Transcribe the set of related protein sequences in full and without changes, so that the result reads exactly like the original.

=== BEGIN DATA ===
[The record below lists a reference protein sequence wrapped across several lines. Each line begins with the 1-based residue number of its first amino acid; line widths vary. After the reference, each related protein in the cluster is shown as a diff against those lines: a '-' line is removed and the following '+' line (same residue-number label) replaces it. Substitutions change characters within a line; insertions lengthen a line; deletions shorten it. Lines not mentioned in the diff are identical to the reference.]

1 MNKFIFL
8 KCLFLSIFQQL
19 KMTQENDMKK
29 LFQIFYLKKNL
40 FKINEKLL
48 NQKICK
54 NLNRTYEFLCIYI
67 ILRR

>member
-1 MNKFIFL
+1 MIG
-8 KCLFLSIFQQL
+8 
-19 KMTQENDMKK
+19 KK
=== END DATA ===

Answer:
[The record below lists a reference protein sequence wrapped across several lines. Each line begins with the 1-based residue number of its first amino acid; line widths vary. After the reference, each related protein in the cluster is shown as a diff against those lines: a '-' line is removed and the following '+' line (same residue-number label) replaces it. Substitutions change characters within a line; insertions lengthen a line; deletions shorten it. Lines not mentioned in the diff are identical to the reference.]

1 MNKFIFL
8 KCLFLSIFQQL
19 KMTQENDMKK
29 LFQIFYLKKNL
40 FKINEKLL
48 NQKICK
54 NLNRTYEFLCIYI
67 ILRR

>member
-1 MNKFIFL
+1 MIG
-8 KCLFLSIFQQL
+8 
-19 KMTQENDMKK
+19 KK